John Boehner: The 'country-club' Republican now within two heartbeats of the President

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Assuming he is elected the next Speaker of the House of Representatives next January, John Boehner will, according to the Constitution, be two heartbeats from the Presidency. Far more important, until his party chooses its presidential nominee for 2012, he will be the most powerful Republican in America.

The impact of the Tea Party movement may have been the biggest talking point of these mid-term elections. But after the largest Republican House landslide since 1946, it will be up to Mr Boehner to marshal his potentially unruly forces – and, more than any single individual, to decide how far, if at all, to work with Barack Obama and the Democrats in the two years of divided government that lie ahead. The answer is anyone's guess. The next Speaker is remarkably hard to categorize.

He is a "country-club" Republican – an avid golfer, whose home in his south-western Ohio district abuts the tenth green of the local golf course. But despite a fondness for sharp suits and a famous year-round suntan, he is not a country-club Republican in the image – say – of George H W Bush.

The Boehner background is humble. He grew up in a working-class Catholic family in Reading, close to Cincinnati. His parents were both Democrats and his father ran a small café. Their son was the first member of the family to attend college. As salesman for, and later boss of, a small plastics company, he turned into a Republican, but of the small-town Midwestern variety, a conservative with a small "c". His origins could not be more different than Nancy Pelosi, the Democrat from whom he will take over the House gavel.

She was the scion of a political dynasty, the daughter of a former Congressman and long-time Mayor of Baltimore, imperious and an unabashed liberal, identified with the central San Francisco district she has represented since 1987. Those qualities made her the lightning rod for the surge of anti-government sentiment that destroyed House Democrats on Tuesday.

Mr Boehner's ascent was rapid. In 1984 he was elected to the Ohio state legislature, and in 1990 won the local seat for Congress in Washington after the incumbent Republican was embroiled in a sex scandal. His impact was immediate. As one of an upstart "Gang of Seven" of new Republican Congressmen, he harassed the long-entrenched, over-complacent Democratic leadership, contributing to the Republican triumph of 1994.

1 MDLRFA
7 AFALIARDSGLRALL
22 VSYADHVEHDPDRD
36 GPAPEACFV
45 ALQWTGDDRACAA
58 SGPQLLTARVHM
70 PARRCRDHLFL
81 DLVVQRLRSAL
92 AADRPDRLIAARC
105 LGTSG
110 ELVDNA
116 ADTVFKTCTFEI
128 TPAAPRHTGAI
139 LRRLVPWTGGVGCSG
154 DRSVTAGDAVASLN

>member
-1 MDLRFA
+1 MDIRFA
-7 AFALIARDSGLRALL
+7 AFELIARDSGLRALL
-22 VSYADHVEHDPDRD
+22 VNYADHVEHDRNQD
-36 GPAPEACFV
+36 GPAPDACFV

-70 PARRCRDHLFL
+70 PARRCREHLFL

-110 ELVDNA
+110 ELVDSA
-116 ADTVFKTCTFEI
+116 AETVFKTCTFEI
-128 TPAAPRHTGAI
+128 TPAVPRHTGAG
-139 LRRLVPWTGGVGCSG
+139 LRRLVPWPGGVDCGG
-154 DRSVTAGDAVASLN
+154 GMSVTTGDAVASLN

His reward was the chairmanship of the House Republican Conference, the fourth ranking post in the party hierarchy under then Speaker Newt Gingrich. This was the period when Mr Boehner developed the ties with business lobbyists that have long provided fodder for his critics.

But the going was not always easy for the sleek Capitol Hill operator with a taste for the good life. In 1998 he was voted by his colleagues out of the conference chair job, as part of the upheaval following Gingrich's resignation from the Speakership. Mr Boehner might have simply left Congress at that point. Instead he threw himself into committee work, notably in the field of education where he worked with Ted Kennedy and other Democrats.

Whether this record portends readiness to co-operate now with the opposition is questionable. Democrats regard Mr Boehner as irredeemably partisan. But though combative, he is less ideological than Gingrich then, and the Tea Party now. He even briefly indicated a readiness to compromise on extending the tax cuts enacted under President George W Bush, the fate of which will be decided over the next few weeks by the outgoing "lame-duck" Congress.